Thursday, September 27, 2018
In light of the Kavanaugh/Ford hearing, it seems like a good time to revisit this piece from 2012. The short version is that gender studies is actually one of the most useful and practical things you can take. The Senate, and the country, would be infinitely better off if senators were more aware of some basics.
IHE had a good piece yesterday on student success courses and initiatives at two-year colleges, but it left out two key factors limiting the spread of success courses: transferability and credit limits.
Many four-year colleges that teach their own freshman seminars don’t take community college freshman seminars in transfer. That creates a moral dilemma for community colleges, where we want students to succeed, but we also don’t want to make them pay for credits that won’t go with them.
Recent moves to put hard caps on the number of credits in a degree make matters worse. New Jersey just passed a 60 credit cap for associate degrees, which will require cutting classes out of existing programs. That’s bad enough in itself, but it makes the introduction of -- or beefing up of -- success courses that much harder. When credits become a zero-sum game, the academic politics get much nastier.
In principle, this should be easy to fix, but it can’t be done from here.
Here’s an empirical question for folks with access to more data than I do. Which is more likely to increase retention and graduation: a 60 credit program without a success course, or a 63 credit program that includes a 3 credit success course? If the data suggest that it’s the latter, then some pretty obvious reforms suggest themselves. Does anyone know?
Yet another “does anybody know?” question. Like most places, we have software packages for training employees on FERPA compliance, Title IX compliance, and the like. But we recently went looking for something similar on working with students with disabilities, and found almost nothing.
Is there anything good out there? Roughly ten percent of our students have documented disabilities, and there may be more who don’t have documentation. We’re committed to giving everybody a fair shot, and treating everybody with respect. And it’s a legal issue, as well as a moral one; the ADAA is very real.
Surely there’s something good out there, yes?
This week I turned fifty..
Fifty kind of sneaks up on you. There’s an old line that forty is the old age of youth, and fifty is the youth of old age. I can see it. For years, I was accustomed to being the youngest person in the room at meetings. That almost never happens anymore. Sometimes I’m even the oldest. That was a shock the first few times; now, not so much.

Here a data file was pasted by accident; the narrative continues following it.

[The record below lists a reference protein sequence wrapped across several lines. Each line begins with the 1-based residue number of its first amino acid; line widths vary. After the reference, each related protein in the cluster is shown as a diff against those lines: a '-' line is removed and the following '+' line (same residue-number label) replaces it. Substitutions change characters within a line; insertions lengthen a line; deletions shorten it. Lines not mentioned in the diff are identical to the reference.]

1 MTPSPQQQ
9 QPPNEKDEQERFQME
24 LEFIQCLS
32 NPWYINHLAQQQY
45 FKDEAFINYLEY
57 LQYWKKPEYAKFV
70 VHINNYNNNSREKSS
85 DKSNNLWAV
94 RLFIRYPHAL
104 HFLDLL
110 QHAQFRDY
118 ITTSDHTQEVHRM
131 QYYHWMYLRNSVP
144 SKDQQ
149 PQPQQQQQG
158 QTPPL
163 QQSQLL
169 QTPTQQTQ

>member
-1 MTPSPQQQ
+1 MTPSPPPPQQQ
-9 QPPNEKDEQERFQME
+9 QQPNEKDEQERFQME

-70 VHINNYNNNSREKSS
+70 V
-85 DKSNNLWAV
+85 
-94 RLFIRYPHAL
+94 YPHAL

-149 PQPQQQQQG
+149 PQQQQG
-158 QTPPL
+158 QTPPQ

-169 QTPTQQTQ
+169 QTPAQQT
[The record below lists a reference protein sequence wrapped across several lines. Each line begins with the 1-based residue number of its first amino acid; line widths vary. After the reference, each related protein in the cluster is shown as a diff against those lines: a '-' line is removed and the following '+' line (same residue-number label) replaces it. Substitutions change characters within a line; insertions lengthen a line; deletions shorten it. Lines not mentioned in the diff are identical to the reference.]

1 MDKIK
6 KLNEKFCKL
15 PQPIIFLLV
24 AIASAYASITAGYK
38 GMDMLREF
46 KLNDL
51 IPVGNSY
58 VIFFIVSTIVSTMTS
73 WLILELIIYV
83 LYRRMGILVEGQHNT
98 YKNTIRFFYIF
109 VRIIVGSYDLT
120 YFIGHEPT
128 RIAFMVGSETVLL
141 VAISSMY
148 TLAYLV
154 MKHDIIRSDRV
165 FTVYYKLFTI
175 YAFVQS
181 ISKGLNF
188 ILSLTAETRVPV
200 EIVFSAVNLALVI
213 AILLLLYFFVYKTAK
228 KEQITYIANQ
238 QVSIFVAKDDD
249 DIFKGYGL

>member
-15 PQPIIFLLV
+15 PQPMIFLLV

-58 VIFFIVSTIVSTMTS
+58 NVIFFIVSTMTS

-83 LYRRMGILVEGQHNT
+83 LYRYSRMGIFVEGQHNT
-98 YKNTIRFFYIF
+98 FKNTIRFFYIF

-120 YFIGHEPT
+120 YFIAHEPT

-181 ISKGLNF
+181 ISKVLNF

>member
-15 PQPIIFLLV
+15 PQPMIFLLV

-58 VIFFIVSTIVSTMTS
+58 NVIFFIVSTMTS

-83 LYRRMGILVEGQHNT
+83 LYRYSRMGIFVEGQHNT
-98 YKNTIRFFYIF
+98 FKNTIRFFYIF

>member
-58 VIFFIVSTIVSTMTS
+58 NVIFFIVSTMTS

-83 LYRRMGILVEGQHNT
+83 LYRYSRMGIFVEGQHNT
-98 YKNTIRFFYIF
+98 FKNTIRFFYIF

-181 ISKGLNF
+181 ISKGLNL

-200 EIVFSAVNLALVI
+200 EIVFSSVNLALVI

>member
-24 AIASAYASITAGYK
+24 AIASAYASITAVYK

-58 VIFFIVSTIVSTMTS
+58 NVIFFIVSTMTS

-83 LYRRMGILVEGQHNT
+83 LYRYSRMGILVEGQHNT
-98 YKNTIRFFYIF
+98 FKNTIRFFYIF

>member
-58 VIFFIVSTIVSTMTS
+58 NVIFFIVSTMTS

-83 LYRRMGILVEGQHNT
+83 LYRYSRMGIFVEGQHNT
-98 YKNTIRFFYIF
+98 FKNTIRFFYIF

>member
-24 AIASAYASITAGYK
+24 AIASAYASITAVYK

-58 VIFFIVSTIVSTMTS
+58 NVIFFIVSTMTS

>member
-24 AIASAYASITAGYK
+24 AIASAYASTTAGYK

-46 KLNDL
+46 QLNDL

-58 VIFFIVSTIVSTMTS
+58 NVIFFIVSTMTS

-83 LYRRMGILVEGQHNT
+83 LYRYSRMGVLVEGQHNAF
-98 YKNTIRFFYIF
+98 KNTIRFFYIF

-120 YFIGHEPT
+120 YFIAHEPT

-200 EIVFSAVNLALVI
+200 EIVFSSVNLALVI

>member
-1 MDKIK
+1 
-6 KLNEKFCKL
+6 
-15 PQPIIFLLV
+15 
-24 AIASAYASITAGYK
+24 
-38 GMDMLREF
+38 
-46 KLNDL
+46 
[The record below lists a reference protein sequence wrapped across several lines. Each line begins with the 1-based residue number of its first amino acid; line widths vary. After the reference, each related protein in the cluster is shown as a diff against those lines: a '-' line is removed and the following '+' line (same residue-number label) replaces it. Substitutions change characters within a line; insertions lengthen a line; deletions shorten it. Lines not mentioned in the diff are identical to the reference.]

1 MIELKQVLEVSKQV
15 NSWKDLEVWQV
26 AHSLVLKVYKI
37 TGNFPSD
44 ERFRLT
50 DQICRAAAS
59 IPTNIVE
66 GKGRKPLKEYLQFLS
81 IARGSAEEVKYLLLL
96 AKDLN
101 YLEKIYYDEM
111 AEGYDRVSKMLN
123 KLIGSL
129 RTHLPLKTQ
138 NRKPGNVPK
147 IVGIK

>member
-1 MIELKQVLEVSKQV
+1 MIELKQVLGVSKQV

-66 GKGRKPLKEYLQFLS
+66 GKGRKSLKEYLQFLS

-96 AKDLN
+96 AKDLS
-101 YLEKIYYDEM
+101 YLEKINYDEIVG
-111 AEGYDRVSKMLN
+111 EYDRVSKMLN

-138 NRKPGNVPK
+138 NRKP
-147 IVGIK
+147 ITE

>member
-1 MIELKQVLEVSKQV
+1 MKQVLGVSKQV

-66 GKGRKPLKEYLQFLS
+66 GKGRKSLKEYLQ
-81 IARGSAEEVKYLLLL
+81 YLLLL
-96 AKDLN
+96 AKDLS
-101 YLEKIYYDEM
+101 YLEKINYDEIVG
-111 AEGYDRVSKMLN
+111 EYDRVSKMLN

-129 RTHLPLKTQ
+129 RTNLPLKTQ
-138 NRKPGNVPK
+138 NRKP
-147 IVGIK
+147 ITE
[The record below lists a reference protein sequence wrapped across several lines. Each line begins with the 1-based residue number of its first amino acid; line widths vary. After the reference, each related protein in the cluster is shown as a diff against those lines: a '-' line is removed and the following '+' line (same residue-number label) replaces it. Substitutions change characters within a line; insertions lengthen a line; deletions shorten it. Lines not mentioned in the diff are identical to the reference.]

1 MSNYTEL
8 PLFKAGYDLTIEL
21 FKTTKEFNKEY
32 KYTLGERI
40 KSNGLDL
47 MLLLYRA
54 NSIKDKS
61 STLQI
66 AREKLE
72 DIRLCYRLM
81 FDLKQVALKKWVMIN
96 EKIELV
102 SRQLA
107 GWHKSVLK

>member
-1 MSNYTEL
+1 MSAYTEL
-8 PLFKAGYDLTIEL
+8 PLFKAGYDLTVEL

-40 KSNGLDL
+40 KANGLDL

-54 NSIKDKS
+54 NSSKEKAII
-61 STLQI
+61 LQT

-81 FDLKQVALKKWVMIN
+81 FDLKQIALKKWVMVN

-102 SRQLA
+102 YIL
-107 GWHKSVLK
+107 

The kids, of course, are convinced that I can be carbon-dated to the early Paleolithic. That’s as it should be. They’re in touch with elements of popular culture that I can’t even describe, let alone form a coherent thought about. A few months ago, tired of playing the same old stuff on Spotify all the time, I asked The Boy to recommend something. He recommended Kendrick Lamar. I got about two minutes in before I had to stop. It felt like eavesdropping on somebody else’s conversation. Somehow, I don’t think “middle-aged suburban white guy” is Lamar’s target demographic, and that’s okay. I trust TB in his judgment that Lamar’s work stands out in its genre; I just don’t get the genre. But I’m also old enough that it doesn’t bother me.
I had hoped that age would bring wisdom, preferably in the form of oracular aphorisms to be wielded as necessary. Sadly, no. The closest I’ve come to anything like wisdom is not getting caught up in as much stupid crap. Instead of pronouncements about the nature of existence, the best I can claim is a more finely-tuned BS meter. That also entails humility, as we all have our own BS, and it gets harder to deny as experience accumulates. Combine a finer-tuned BS meter with gradually increased self-awareness, and it’s hard to get quite as indignant about things. There’s more of a sense of limits.
The opposite is true at work. There, a sense of the finitude of time brings more urgency to the work, and a finer-tuned meter makes it easier to sort excuses from reasons. As much, or more, of my career is behind me as is ahead of me. The marks I want to make need to be made sooner, rather than later. Whatever happens with titles or ranks, I want the places I’ve worked to be better -- fairer for students -- for my having worked there. In a setting marked by long-term financial declines, that’s a taller order than it may seem. At least I have a much better sense now of what those marks should be. The soundtrack may be getting a bit stale, but the mission is clearer than it has ever been.